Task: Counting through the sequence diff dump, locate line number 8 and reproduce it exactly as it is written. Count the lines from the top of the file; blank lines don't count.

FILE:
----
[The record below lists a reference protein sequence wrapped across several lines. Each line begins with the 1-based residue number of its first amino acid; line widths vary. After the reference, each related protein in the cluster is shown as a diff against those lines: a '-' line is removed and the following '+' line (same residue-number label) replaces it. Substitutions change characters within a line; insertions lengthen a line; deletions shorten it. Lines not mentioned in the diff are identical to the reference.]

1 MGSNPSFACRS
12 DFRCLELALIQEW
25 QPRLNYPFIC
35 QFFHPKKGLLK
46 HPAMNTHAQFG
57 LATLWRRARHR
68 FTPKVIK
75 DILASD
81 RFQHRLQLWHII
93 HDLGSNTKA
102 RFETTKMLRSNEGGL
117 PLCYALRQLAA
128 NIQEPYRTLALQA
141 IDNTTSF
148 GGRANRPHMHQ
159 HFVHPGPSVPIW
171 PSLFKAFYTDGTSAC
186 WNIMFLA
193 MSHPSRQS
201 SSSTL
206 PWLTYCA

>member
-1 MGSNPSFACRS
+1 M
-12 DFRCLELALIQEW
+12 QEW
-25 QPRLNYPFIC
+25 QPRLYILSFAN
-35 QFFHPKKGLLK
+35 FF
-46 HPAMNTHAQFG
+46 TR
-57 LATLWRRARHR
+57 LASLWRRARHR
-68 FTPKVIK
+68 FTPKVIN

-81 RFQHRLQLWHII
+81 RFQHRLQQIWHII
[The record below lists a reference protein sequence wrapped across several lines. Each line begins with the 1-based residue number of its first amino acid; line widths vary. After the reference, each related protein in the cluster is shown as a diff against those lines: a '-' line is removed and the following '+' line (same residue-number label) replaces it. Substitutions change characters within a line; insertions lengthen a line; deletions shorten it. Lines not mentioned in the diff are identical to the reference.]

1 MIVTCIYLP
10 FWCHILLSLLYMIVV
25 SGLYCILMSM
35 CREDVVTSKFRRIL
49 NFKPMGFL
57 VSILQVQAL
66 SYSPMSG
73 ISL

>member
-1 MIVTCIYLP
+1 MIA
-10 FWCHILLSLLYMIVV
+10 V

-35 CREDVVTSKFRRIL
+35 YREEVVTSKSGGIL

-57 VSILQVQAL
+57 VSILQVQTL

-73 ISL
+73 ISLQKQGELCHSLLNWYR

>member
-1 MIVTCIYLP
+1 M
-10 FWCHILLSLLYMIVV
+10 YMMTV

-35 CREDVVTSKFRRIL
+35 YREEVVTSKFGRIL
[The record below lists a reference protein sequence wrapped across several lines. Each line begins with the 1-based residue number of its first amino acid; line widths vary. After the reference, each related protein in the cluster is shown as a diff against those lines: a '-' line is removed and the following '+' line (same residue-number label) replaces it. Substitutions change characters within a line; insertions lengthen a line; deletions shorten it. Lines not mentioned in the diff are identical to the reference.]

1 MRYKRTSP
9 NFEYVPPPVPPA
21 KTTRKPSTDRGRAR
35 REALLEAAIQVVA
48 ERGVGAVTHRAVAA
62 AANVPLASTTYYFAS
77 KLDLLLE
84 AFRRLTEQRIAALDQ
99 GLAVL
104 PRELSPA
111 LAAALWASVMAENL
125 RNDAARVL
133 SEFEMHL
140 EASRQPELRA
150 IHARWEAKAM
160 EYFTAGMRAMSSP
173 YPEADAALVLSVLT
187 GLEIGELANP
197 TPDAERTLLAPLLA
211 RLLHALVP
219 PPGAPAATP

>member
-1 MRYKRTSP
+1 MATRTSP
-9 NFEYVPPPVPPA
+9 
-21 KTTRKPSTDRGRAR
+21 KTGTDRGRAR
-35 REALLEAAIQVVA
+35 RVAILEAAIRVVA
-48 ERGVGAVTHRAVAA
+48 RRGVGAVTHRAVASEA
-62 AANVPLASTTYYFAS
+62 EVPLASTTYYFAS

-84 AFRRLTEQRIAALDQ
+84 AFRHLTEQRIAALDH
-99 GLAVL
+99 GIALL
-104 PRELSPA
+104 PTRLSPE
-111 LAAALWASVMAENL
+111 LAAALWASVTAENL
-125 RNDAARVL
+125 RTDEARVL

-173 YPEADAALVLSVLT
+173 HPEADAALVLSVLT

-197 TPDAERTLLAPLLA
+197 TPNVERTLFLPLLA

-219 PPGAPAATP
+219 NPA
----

68 FTPKVIK